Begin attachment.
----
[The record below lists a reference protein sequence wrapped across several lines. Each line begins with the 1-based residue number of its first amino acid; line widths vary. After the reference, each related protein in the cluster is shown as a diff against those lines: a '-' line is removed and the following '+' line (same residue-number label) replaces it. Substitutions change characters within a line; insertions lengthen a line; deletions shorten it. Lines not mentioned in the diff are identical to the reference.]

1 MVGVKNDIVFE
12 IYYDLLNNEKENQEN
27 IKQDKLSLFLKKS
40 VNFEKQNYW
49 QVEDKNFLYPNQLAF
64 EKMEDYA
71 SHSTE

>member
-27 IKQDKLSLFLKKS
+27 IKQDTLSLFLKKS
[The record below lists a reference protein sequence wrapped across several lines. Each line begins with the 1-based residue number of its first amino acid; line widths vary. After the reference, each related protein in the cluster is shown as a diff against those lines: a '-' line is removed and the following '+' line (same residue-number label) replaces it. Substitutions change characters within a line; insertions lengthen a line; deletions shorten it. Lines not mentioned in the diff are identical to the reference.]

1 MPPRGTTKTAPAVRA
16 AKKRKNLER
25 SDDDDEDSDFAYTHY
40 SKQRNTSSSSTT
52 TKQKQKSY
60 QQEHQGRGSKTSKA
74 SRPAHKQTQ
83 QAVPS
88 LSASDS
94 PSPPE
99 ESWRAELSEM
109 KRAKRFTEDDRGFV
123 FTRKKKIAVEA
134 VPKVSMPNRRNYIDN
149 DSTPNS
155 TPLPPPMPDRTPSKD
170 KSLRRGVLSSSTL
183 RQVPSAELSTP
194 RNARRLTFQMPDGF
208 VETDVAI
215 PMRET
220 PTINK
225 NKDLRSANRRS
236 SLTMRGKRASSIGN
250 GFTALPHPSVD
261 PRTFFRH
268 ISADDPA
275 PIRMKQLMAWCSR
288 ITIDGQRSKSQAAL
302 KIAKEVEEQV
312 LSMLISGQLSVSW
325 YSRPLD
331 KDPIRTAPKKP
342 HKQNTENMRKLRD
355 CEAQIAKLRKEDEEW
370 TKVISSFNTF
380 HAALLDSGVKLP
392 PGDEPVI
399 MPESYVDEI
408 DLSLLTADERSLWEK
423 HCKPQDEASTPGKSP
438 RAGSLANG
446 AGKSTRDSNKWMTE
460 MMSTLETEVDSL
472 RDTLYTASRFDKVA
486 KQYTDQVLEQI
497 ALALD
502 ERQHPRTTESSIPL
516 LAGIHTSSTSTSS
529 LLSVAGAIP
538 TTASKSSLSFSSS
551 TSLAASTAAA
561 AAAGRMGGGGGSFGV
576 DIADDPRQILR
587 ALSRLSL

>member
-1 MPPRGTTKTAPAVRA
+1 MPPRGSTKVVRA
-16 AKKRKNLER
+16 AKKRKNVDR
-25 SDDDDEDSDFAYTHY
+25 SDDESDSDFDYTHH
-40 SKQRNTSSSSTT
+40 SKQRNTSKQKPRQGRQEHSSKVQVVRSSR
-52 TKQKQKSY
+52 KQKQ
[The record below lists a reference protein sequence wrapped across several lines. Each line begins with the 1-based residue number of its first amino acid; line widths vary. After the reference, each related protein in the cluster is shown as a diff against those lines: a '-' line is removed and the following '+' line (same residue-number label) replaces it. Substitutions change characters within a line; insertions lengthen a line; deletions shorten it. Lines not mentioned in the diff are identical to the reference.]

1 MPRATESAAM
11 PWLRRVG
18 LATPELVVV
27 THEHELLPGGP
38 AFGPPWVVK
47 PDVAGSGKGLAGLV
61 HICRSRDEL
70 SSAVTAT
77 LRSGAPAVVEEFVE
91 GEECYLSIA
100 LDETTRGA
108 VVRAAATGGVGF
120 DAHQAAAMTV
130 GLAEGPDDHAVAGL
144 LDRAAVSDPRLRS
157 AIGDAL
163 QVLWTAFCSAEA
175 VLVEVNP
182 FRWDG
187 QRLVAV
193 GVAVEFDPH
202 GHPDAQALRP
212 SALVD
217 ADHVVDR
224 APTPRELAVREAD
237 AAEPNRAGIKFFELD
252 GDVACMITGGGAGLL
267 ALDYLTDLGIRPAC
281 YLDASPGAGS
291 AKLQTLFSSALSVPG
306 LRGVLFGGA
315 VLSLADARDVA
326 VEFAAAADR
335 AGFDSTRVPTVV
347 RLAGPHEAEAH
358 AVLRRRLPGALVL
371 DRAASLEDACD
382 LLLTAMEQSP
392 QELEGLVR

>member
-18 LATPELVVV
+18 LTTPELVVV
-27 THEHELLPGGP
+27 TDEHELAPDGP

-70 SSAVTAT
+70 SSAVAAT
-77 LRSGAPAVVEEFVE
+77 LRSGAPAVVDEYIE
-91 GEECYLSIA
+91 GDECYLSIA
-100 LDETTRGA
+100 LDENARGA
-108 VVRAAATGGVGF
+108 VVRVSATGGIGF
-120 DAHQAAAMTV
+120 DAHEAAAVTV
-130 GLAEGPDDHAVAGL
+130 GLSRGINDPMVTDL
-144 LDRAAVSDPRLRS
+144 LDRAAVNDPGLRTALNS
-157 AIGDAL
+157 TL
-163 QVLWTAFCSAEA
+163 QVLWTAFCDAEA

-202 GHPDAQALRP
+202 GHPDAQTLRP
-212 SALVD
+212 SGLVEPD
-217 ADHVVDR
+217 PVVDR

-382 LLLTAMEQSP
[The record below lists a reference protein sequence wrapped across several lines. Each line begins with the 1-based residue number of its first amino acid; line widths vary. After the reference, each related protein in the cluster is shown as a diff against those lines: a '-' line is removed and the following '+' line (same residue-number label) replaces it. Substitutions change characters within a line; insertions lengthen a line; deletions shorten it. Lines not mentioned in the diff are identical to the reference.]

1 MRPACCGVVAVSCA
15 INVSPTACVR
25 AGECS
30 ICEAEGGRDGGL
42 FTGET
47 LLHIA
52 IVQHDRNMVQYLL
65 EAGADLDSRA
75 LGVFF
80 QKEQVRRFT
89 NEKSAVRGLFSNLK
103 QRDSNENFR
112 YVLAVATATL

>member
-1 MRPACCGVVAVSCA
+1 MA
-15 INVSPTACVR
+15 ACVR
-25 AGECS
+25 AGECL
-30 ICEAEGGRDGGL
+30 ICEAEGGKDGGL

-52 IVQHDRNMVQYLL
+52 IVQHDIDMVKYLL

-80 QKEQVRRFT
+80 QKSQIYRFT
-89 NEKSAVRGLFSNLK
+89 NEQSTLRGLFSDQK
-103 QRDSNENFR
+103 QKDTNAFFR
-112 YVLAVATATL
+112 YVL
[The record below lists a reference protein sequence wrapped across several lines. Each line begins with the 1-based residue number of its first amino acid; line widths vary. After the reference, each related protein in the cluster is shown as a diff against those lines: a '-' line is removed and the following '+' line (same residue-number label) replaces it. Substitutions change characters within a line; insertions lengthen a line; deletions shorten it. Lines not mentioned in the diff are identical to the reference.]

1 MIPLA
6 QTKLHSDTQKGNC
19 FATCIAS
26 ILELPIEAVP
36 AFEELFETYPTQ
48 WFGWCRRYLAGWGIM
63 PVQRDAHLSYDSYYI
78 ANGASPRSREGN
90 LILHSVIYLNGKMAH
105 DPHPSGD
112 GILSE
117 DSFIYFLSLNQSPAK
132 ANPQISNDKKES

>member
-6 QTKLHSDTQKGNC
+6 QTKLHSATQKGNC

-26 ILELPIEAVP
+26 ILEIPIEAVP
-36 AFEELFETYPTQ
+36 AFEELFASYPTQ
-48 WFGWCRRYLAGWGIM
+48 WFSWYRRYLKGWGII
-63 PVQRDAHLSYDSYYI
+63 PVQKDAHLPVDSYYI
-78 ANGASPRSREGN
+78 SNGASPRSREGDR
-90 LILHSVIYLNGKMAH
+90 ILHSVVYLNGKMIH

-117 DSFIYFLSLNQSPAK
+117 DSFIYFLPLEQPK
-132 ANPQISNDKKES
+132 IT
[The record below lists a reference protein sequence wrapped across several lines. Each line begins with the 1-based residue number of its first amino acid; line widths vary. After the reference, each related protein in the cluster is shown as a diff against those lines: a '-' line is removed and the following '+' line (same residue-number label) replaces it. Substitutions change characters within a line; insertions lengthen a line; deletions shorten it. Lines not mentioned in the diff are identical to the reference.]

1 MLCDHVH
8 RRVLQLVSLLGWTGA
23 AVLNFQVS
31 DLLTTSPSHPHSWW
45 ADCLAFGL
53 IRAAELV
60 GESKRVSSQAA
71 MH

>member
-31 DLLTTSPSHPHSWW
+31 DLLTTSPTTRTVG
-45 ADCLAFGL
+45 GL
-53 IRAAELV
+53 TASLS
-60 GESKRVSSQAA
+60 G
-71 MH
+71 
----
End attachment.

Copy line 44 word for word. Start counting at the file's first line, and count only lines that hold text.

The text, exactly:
325 YSRPLD